james kelly nathan knight gustavo lee n.
Download
Skip this Video
Loading SlideShow in 5 Seconds..
Operational Amplifiers PowerPoint Presentation
Download Presentation
Operational Amplifiers

Loading in 2 Seconds...

play fullscreen
1 / 32

Operational Amplifiers - PowerPoint PPT Presentation


  • 98 Views
  • Uploaded on

James Kelly Nathan Knight Gustavo Lee. Operational Amplifiers. Presentation Outline. Introduction Characteristics of Ideal and Real Op-Amps Basic Circuits of Op-Amps Applications Exercise. What is an Op-Amp?.

loader
I am the owner, or an agent authorized to act on behalf of the owner, of the copyrighted work described.
capcha
Download Presentation

PowerPoint Slideshow about 'Operational Amplifiers' - livia


An Image/Link below is provided (as is) to download presentation

Download Policy: Content on the Website is provided to you AS IS for your information and personal use and may not be sold / licensed / shared on other websites without getting consent from its author.While downloading, if for some reason you are not able to download a presentation, the publisher may have deleted the file from their server.


- - - - - - - - - - - - - - - - - - - - - - - - - - E N D - - - - - - - - - - - - - - - - - - - - - - - - - -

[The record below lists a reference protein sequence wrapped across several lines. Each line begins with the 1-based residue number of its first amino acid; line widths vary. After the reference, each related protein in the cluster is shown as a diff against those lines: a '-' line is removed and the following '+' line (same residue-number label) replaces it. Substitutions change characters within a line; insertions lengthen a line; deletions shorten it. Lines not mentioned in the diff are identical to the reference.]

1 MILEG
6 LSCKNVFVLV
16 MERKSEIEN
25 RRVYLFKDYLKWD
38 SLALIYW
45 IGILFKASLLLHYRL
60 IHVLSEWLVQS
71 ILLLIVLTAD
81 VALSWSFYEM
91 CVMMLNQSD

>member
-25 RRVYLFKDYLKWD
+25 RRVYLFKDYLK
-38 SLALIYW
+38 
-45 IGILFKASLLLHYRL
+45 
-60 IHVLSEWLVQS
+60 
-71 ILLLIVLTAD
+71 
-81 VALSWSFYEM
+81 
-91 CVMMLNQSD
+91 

Presentation Transcript
james kelly nathan knight gustavo lee
James Kelly

Nathan Knight

Gustavo Lee

Operational Amplifiers

presentation outline
Presentation Outline
  • Introduction
  • Characteristics of Ideal and Real Op-Amps
  • Basic Circuits of Op-Amps
  • Applications
  • Exercise
what is an op amp
What is an Op-Amp?
  • An Operational Amplifier (known as an “Op-Amp”) is an integrated circuit that sets an output voltage based on the input voltages provided.
  • In a circuit, it is used to perform an operation and an amplification where the operation may be add, subtract, filter, integrate, differentiate, etc.
  • Op-Amps are composed of transistors, resistors, capacitors, and diodes.
brief history
Brief History
  • 1941: Karl Swartzel of Bell Labs developed the first Op-Amp.
    • Used 3 vacuum tubes, only one input (inverting), and operated on +350 V to achieve 90 dB gain.
  • 1947: Loebe Julie developed the Op-Amp as it is known today, with two inputs – inverting and non-inverting.
    • The differential input made a whole range of new functionality possible.
  • 1953: First commercially available Op-Amp.
    • George A. Philbrick Researches (GAP-R). GAP-R pioneered the first reasonable-cost, mass-produced operational amplifier
  • 1961: Advent of solid-state, discrete Op-Amps.
    • Made possible by the invention of the silicon transistor, which led to the concept of Integrated Circuits (IC)
    • Reduced power input to ±15V to ±10V
  • 1962: Op-Amp in a potted module.
    • Packaging in small black boxes allowed for integration with a circuit
brief history1
Brief History
  • 1963: First monolithic IC Op-Amp, the μA702, designed by Bob Widlar at Fairchild Semiconductor.
    • Monolithic ICs consist of a single chip
  • 1968: Release of the μA741
    • The μA741 became the canonical Op-Amp, from which many modern op-amps base their pinout from, and is still in production today.